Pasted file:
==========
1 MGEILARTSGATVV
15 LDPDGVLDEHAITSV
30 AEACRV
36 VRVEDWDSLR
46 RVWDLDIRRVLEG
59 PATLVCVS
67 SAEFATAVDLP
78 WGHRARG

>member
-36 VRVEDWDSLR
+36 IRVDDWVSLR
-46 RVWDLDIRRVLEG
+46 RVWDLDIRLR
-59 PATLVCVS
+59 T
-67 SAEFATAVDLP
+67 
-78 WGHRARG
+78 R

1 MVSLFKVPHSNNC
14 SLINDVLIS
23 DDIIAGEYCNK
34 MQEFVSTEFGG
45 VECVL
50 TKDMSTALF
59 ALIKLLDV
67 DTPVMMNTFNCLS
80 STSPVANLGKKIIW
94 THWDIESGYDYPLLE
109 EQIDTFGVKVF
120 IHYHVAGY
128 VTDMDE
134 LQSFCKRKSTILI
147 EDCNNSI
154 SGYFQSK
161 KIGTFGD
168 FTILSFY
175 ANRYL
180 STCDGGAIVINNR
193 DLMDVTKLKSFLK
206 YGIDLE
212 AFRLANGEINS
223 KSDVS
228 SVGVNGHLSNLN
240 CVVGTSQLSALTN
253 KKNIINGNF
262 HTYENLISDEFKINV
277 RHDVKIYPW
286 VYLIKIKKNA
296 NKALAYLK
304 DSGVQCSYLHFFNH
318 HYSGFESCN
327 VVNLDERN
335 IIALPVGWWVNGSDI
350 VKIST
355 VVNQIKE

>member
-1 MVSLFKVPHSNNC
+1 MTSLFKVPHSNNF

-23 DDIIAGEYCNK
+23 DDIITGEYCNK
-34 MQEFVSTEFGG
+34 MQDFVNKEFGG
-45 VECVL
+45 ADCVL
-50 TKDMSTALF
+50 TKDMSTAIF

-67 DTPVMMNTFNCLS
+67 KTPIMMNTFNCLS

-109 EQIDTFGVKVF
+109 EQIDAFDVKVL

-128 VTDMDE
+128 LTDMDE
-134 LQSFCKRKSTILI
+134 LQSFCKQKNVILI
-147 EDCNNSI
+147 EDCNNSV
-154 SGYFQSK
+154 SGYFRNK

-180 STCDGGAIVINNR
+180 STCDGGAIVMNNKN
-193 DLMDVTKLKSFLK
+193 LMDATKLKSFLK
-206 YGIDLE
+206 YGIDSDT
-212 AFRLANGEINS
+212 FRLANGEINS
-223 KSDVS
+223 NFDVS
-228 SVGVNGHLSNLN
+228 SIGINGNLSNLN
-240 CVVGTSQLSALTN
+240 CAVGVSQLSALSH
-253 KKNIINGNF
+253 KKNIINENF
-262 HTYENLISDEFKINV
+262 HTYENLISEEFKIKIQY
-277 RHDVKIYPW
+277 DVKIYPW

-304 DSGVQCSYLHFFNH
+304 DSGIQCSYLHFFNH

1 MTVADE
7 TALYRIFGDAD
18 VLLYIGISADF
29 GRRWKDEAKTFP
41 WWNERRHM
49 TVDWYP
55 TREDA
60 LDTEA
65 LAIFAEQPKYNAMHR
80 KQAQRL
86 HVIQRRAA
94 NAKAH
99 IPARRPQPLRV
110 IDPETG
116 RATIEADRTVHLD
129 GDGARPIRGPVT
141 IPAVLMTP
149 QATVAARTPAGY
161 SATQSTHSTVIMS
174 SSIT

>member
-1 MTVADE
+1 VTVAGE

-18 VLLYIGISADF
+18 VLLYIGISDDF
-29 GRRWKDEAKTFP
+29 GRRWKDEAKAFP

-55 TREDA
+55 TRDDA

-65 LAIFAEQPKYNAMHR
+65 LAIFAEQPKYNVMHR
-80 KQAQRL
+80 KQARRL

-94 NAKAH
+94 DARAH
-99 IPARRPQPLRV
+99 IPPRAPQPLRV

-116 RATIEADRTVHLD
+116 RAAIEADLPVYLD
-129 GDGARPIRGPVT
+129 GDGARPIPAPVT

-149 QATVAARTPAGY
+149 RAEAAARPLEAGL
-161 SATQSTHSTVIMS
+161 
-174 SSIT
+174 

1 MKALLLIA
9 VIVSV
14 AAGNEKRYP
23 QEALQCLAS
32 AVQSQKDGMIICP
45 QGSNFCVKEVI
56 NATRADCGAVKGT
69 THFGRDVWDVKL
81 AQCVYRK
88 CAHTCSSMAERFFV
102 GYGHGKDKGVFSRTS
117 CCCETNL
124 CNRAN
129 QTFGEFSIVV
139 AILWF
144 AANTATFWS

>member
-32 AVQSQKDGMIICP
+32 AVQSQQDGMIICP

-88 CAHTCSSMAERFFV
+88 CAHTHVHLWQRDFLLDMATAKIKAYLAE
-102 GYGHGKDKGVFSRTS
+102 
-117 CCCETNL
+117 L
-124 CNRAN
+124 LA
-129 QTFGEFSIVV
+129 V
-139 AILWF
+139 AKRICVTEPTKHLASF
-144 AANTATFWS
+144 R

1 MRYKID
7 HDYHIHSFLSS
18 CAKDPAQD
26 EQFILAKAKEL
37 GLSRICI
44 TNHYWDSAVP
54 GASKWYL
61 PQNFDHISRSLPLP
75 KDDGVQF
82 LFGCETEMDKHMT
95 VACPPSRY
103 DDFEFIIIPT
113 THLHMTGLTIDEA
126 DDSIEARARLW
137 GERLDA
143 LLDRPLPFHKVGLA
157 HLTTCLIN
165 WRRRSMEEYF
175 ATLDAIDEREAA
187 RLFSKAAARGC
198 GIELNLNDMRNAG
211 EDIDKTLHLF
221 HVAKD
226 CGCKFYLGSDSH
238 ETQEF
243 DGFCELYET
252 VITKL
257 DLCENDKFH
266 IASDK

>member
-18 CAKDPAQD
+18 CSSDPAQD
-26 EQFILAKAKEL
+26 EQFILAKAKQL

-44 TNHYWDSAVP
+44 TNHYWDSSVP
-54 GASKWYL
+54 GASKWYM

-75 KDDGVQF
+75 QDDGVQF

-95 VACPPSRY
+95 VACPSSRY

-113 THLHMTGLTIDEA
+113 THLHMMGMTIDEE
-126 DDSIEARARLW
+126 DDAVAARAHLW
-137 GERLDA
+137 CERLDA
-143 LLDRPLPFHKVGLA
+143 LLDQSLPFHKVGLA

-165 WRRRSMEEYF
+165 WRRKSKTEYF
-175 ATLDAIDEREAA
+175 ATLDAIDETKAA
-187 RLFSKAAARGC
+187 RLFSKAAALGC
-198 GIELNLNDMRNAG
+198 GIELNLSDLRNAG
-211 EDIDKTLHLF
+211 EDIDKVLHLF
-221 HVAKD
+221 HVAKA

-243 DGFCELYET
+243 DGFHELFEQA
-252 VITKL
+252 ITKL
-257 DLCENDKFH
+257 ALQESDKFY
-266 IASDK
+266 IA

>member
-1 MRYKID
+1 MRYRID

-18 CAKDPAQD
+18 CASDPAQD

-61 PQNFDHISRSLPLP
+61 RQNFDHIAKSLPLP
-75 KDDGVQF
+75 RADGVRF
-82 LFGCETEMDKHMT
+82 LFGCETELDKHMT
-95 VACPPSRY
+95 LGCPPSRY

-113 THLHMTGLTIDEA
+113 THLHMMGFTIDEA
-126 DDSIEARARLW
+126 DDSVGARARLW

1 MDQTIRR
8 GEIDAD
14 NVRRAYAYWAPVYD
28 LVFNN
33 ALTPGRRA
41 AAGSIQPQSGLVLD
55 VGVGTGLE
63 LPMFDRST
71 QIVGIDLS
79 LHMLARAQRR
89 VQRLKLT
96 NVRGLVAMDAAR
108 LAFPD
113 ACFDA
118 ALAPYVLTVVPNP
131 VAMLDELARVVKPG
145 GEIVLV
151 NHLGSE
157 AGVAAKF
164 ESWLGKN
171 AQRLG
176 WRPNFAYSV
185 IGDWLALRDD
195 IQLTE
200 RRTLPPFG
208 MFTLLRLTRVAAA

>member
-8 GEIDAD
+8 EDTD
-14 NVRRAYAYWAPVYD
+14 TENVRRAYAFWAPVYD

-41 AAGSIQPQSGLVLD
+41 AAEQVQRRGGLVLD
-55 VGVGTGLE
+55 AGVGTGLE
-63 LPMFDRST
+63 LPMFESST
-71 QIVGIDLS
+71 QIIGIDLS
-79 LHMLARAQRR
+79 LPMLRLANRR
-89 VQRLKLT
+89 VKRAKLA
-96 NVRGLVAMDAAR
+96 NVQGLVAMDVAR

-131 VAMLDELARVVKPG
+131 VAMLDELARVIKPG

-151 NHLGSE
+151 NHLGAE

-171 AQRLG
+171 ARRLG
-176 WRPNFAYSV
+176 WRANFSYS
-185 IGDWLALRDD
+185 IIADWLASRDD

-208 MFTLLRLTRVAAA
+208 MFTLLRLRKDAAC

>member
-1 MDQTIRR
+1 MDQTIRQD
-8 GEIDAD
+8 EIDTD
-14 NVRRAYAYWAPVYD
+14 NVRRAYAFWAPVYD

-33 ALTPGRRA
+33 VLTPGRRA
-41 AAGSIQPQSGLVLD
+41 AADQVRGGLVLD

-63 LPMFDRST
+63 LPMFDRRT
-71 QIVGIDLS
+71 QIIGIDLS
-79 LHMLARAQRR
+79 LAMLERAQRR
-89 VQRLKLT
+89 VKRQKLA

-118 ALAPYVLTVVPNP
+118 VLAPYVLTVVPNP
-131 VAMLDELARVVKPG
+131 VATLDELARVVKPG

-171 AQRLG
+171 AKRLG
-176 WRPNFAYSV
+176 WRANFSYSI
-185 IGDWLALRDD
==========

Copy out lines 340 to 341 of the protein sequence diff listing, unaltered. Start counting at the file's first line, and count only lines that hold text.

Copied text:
+71 QIIGIDLS
-79 LHMLARAQRR